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How have printed works of art changed over time? Do printmakers today work with the same materials and techniques that printmakers used centuries ago? And does printmaking involve the same motivations, concerns, or methods of distribution today as it did in the past?

These were questions asked by University of Nebraska–Lincoln students in a history of prints class in the School of Art, Art History & Design taught by Hixson-Lied Professor of Art History Alison Stewart during fall semester 2018. For this curatorial project, students selected one set of old master prints (pre-1850) and one modern (post-1850) print from Sheldon’s collection, each created with different techniques and for different purposes but with a shared focus on fashion trends of the day. Thinking about the cultural significance of dress and style—be it the prominence of lace in the seventeenth century prints by Wenceslaus Hollar or the gold chain that wraps around the figure in Rozeal’s contemporary print El Oso Me Preguntó—helped students situate these prints within the contexts of their production and reception. The adjacent panels highlight the students’ research and interpretations, which reveal compelling insights into issues of identity and beauty across time. The exhibition material is here presented in a revised and expanded manner for this publication.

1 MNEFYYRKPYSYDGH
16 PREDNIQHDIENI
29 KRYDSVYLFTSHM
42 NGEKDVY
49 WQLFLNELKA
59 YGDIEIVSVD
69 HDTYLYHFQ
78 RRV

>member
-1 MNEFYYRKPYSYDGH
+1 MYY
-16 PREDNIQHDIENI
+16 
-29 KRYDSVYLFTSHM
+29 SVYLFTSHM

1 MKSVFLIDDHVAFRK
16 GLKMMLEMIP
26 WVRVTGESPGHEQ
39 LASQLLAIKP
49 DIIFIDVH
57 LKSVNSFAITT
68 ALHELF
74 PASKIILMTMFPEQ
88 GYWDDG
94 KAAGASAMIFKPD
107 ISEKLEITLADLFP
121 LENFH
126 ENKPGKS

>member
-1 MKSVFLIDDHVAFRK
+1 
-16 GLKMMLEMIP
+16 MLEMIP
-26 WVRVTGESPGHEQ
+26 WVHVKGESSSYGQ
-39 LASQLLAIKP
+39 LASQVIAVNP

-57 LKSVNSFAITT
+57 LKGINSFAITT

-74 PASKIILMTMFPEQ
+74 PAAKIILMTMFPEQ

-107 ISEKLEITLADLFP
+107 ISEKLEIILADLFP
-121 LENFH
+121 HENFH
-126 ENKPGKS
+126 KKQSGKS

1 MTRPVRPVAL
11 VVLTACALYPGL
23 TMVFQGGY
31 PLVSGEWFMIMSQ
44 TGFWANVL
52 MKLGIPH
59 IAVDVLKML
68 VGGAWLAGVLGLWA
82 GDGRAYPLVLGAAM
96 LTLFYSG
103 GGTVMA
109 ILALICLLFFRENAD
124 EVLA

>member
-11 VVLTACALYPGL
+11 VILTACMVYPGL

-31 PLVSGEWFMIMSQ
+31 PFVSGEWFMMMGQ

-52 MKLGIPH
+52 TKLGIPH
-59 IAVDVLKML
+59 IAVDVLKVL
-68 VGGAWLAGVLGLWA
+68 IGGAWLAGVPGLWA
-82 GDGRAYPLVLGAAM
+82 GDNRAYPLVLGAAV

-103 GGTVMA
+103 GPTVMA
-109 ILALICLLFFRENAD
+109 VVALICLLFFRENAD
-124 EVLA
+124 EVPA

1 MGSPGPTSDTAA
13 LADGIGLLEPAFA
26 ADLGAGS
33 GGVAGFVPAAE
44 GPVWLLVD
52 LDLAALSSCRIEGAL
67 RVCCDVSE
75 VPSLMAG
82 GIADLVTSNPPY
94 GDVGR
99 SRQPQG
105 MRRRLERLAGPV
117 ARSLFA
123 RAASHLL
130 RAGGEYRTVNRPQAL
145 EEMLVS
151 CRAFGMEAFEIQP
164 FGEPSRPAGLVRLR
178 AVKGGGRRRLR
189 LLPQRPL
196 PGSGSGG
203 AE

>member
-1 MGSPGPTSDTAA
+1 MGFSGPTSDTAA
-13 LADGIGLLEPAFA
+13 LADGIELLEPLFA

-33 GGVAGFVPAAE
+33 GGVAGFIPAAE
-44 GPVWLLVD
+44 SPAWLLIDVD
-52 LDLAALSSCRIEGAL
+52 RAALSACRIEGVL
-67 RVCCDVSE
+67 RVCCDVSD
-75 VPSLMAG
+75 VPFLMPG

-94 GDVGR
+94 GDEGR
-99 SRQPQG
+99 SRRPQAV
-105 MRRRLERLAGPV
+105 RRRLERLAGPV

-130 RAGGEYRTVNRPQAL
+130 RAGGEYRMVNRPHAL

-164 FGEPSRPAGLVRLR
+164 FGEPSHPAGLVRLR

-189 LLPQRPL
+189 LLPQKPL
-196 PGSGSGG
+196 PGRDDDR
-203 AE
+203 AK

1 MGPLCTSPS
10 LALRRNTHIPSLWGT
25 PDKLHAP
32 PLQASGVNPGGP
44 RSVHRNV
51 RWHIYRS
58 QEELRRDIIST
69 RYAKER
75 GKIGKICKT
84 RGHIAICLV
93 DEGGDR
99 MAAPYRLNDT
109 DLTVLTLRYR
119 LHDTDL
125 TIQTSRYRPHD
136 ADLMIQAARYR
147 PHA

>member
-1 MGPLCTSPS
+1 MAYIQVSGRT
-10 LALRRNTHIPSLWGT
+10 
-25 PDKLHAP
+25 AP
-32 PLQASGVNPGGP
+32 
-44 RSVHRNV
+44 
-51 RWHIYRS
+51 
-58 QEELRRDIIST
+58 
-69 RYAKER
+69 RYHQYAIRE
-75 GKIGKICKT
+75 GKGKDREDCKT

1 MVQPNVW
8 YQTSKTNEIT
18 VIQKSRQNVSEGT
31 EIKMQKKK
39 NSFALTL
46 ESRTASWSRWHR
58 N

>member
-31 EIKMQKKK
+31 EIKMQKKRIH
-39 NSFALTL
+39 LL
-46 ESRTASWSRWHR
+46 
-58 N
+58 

Student curators were Nadria Beale Ashley Owens Stella Bernadt K C Peters Mariah Livingston Natalie Platel Megan Loughran Ali Syafie Hannah Maakestad Emma Vinchur.



Publication Date



Zea Books


Lincoln, NE


art, prints, Rozeal, Hollar, etching, engraving, fashion


Ancient, Medieval, Renaissance and Baroque Art and Architecture | Art and Design | Art Practice | Arts and Humanities | Book and Paper | Contemporary Art | Fashion Design | Illustration | Painting


Copyright © 2018 University of Nebraska- Lincoln

From Lace to Chains. The Making of a Print